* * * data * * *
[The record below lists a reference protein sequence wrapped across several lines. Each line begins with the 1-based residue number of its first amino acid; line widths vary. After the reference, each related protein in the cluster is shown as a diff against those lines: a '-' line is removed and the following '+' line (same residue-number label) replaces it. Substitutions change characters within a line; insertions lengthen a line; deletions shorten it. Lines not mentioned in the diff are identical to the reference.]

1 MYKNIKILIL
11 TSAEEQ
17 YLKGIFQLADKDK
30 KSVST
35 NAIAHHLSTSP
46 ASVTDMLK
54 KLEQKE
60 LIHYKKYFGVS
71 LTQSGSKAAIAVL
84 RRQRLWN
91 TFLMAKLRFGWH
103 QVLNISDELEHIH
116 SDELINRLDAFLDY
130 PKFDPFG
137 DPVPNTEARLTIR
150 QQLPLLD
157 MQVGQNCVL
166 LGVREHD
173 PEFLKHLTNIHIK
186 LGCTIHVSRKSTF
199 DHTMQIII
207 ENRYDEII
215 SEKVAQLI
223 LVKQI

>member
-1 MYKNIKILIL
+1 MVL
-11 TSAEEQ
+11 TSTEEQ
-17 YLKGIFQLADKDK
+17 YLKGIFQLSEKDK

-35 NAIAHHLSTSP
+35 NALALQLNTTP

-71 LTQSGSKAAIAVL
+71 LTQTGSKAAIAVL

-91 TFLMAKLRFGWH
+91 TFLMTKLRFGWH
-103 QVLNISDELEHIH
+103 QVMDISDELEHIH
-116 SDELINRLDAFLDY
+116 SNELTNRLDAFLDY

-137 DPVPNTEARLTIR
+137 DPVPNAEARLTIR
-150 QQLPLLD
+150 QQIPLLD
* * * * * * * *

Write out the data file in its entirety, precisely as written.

[The record below lists a reference protein sequence wrapped across several lines. Each line begins with the 1-based residue number of its first amino acid; line widths vary. After the reference, each related protein in the cluster is shown as a diff against those lines: a '-' line is removed and the following '+' line (same residue-number label) replaces it. Substitutions change characters within a line; insertions lengthen a line; deletions shorten it. Lines not mentioned in the diff are identical to the reference.]

1 MYKNIKILIL
11 TSAEEQ
17 YLKGIFQLADKDK
30 KSVST
35 NAIAHHLSTSP
46 ASVTDMLK
54 KLEQKE
60 LIHYKKYFGVS
71 LTQSGSKAAIAVL
84 RRQRLWN
91 TFLMAKLRFGWH
103 QVLNISDELEHIH
116 SDELINRLDAFLDY
130 PKFDPFG
137 DPVPNTEARLTIR
150 QQLPLLD
157 MQVGQNCVL
166 LGVREHD
173 PEFLKHLTNIHIK
186 LGCTIHVSRKSTF
199 DHTMQIII
207 ENRYDEII
215 SEKVAQLI
223 LVKQI

>member
-1 MYKNIKILIL
+1 MVL
-11 TSAEEQ
+11 TSTEEQ
-17 YLKGIFQLADKDK
+17 YLKGIFQLSEKDK

-35 NAIAHHLSTSP
+35 NALALQLNTTP

-71 LTQSGSKAAIAVL
+71 LTQTGSKAAIAVL

-91 TFLMAKLRFGWH
+91 TFLMTKLRFGWH
-103 QVLNISDELEHIH
+103 QVMDISDELEHIH
-116 SDELINRLDAFLDY
+116 SNELTNRLDAFLDY

-137 DPVPNTEARLTIR
+137 DPVPNAEARLTIR
-150 QQLPLLD
+150 QQIPLLD